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I want to change the compatibility settings of certain programs manually using the registry in Windows. (For some programs like Microsoft Office the "Compatibility" tab does not exist in the properties window of the executable file.)

Compatibility settings are stored in registry keys of type REG_SZ with the path of the executable file as the name of the key under Computer\HKEY_LOCAL_MACHINE\SOFTWARE\Microsoft\Windows NT\CurrentVersion\AppCompatFlags\Layers and Computer\HKEY_CURRENT_USER\SOFTWARE\Microsoft\Windows NT\CurrentVersion\AppCompatFlags\Layers.

However, in some cases it turns out that the value of the string is slightly different although it handles the same compatibility setting:

Example 1: screenshot

Key = C:\Program Files\7-Zip\7zFM.exe
Value = ^ HIGHDPIAWARE

This is the resulting string when you go through Troubleshoot compatibility > The program opens but doesn't display correctly > Program does not display properly when large scale font settings are selected.

Example 2: screenshot

Key = C:\Program Files\7-Zip\7zFM.exe
Value = ~^ HIGHDPIAWARE

This is the result when you go through example one and afterwards open the file properties > Compatibility > Change high DPI settings. Override high DPI scaling behavior. Scaling performed by: is already selected and set to Application. Press OK and Apply.

Example 3: screenshot

Key = C:\Program Files\7-Zip\7zFM.exe
Value = ~ HIGHDPIAWARE

This is the result when you open the file properties > Compatibility > Change high DPI settings and Override high DPI scaling behavior. Scaling performed by: is not yet selected. Tick the box and select Application, press OK and Apply.

All three versions seem to work and have the same effect. Also I can simply omit the special character at the beginning and it still looks like the setting is working.

I want to understand why the values of the registry keys are different while they seem to have the same effect? What is the purpose or meaning of the tilde sign or the circumflex sign at the beginning of the string? Does it have any hidden effect, that is not obvious at first glance?

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All these options have the same effect, just create slightly different values in the registry. The difference is only cosmetic in nature and has no effect. It's probably just the way that each of the programmers that created the three program-parts was thinking about the registry updates.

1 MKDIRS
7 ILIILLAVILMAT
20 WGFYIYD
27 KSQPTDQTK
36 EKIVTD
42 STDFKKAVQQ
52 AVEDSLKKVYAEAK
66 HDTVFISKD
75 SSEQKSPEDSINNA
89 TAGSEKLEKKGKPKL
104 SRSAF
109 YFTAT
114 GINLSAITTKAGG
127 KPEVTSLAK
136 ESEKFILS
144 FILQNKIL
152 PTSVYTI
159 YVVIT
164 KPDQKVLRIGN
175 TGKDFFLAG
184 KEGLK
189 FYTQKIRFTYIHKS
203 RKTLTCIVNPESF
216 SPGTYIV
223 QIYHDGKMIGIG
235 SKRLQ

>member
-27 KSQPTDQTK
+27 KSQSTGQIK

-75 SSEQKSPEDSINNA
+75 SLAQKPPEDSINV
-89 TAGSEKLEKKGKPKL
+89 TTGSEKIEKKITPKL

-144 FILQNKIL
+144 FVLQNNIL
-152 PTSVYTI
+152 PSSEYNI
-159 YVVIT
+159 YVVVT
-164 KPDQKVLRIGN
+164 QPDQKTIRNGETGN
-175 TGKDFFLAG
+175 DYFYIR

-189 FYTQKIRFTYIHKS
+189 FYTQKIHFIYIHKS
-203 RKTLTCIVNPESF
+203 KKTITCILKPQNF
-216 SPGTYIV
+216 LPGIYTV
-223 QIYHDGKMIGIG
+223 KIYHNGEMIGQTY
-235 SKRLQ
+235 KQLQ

All three methods added HIGHDPIAWARE to the same registry key. The difference is in the additions of the ~ and ^ characters.

From Microsoft's Registry Table:

If the value contains the sequence tilde [~], then the value is interpreted as a Null-delimited list of strings (REG_MULTI_SZ).

Since this value is always interpreted as a null-delimited list of strings, the tilde character is a bit superfluous.

The caret character is a bit harder to understand, since it's totally undocumented. In general it's used in Windows as a universal escape character, but in this case it might be an undocumented alternative to the tilde, or perhaps it's just ignored by the software that handles the AppCompatFlags entry.

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  • The reference you found is about Windows Installer packages. It is not applicable here. – Daniel B Mar 29 at 12:05
  • @DanielB: Installers may also set application compatibility. The tilde seems to be a general feature, at least for the software that processes this registry key. – harrymc Mar 29 at 12:57
  • Sorry but no. This is a totally different context. OP is looking at values in the registry. Not in some installer database that cannot natively store a REG_MULTI_SZ. – Daniel B Mar 29 at 13:26
  • @DanielB: I don't intend to argue too long, but the article does say: "The Registry table holds the registry information that the application needs to set in the system registry". – harrymc Mar 29 at 13:29
  • Thanks for your input. I can't judge if the answer is right or wrong, but at least its some kind of explanation. On a similar question about the tilde only superuser.com/questions/1095300/…, somebody referenced the same article from Microsoft. However, somebody else also said it doesn't apply to that case. – randomStack847 Mar 29 at 14:05

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